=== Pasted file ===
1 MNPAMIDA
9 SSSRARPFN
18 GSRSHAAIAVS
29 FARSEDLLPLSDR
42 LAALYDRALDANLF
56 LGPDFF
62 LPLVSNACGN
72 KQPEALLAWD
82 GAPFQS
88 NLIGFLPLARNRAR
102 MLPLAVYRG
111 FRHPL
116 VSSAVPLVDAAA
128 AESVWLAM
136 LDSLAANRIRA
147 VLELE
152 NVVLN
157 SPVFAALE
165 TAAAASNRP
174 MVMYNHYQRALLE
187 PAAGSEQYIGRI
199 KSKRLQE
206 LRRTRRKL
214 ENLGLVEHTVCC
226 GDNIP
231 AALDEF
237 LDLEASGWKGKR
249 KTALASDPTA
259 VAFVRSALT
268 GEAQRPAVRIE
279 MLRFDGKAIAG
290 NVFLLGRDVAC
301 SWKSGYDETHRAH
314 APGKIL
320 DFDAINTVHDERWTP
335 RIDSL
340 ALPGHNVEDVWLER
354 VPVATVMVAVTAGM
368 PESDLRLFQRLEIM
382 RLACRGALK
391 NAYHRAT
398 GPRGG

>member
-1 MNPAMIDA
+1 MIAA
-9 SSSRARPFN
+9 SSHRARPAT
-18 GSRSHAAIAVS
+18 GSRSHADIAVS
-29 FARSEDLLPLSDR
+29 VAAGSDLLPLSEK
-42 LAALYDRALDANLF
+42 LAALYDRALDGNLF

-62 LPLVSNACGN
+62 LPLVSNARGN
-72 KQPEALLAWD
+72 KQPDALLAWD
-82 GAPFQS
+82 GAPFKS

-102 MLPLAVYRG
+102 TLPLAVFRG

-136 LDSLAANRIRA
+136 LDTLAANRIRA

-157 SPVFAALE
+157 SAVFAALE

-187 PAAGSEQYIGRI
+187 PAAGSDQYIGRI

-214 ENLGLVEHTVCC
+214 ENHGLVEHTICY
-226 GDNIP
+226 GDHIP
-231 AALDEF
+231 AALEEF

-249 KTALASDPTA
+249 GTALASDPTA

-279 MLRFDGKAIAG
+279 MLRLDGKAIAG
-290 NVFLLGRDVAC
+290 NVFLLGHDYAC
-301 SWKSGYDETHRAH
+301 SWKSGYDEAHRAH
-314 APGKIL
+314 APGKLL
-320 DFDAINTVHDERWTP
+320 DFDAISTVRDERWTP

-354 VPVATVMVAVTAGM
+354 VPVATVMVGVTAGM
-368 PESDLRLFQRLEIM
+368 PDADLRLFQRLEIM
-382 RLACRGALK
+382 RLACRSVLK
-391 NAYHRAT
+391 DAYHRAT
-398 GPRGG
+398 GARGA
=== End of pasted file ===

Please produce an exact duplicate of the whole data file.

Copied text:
1 MNPAMIDA
9 SSSRARPFN
18 GSRSHAAIAVS
29 FARSEDLLPLSDR
42 LAALYDRALDANLF
56 LGPDFF
62 LPLVSNACGN
72 KQPEALLAWD
82 GAPFQS
88 NLIGFLPLARNRAR
102 MLPLAVYRG
111 FRHPL
116 VSSAVPLVDAAA
128 AESVWLAM
136 LDSLAANRIRA
147 VLELE
152 NVVLN
157 SPVFAALE
165 TAAAASNRP
174 MVMYNHYQRALLE
187 PAAGSEQYIGRI
199 KSKRLQE
206 LRRTRRKL
214 ENLGLVEHTVCC
226 GDNIP
231 AALDEF
237 LDLEASGWKGKR
249 KTALASDPTA
259 VAFVRSALT
268 GEAQRPAVRIE
279 MLRFDGKAIAG
290 NVFLLGRDVAC
301 SWKSGYDETHRAH
314 APGKIL
320 DFDAINTVHDERWTP
335 RIDSL
340 ALPGHNVEDVWLER
354 VPVATVMVAVTAGM
368 PESDLRLFQRLEIM
382 RLACRGALK
391 NAYHRAT
398 GPRGG

>member
-1 MNPAMIDA
+1 MIAA
-9 SSSRARPFN
+9 SSHRARPAT
-18 GSRSHAAIAVS
+18 GSRSHADIAVS
-29 FARSEDLLPLSDR
+29 VAAGSDLLPLSEK
-42 LAALYDRALDANLF
+42 LAALYDRALDGNLF

-62 LPLVSNACGN
+62 LPLVSNARGN
-72 KQPEALLAWD
+72 KQPDALLAWD
-82 GAPFQS
+82 GAPFKS

-102 MLPLAVYRG
+102 TLPLAVFRG

-136 LDSLAANRIRA
+136 LDTLAANRIRA

-157 SPVFAALE
+157 SAVFAALE

-187 PAAGSEQYIGRI
+187 PAAGSDQYIGRI

-214 ENLGLVEHTVCC
+214 ENHGLVEHTICY
-226 GDNIP
+226 GDHIP
-231 AALDEF
+231 AALEEF

-249 KTALASDPTA
+249 GTALASDPTA

-279 MLRFDGKAIAG
+279 MLRLDGKAIAG
-290 NVFLLGRDVAC
+290 NVFLLGHDYAC
-301 SWKSGYDETHRAH
+301 SWKSGYDEAHRAH
-314 APGKIL
+314 APGKLL
-320 DFDAINTVHDERWTP
+320 DFDAISTVRDERWTP

-354 VPVATVMVAVTAGM
+354 VPVATVMVGVTAGM
-368 PESDLRLFQRLEIM
+368 PDADLRLFQRLEIM
-382 RLACRGALK
+382 RLACRSVLK
-391 NAYHRAT
+391 DAYHRAT
-398 GPRGG
+398 GARGA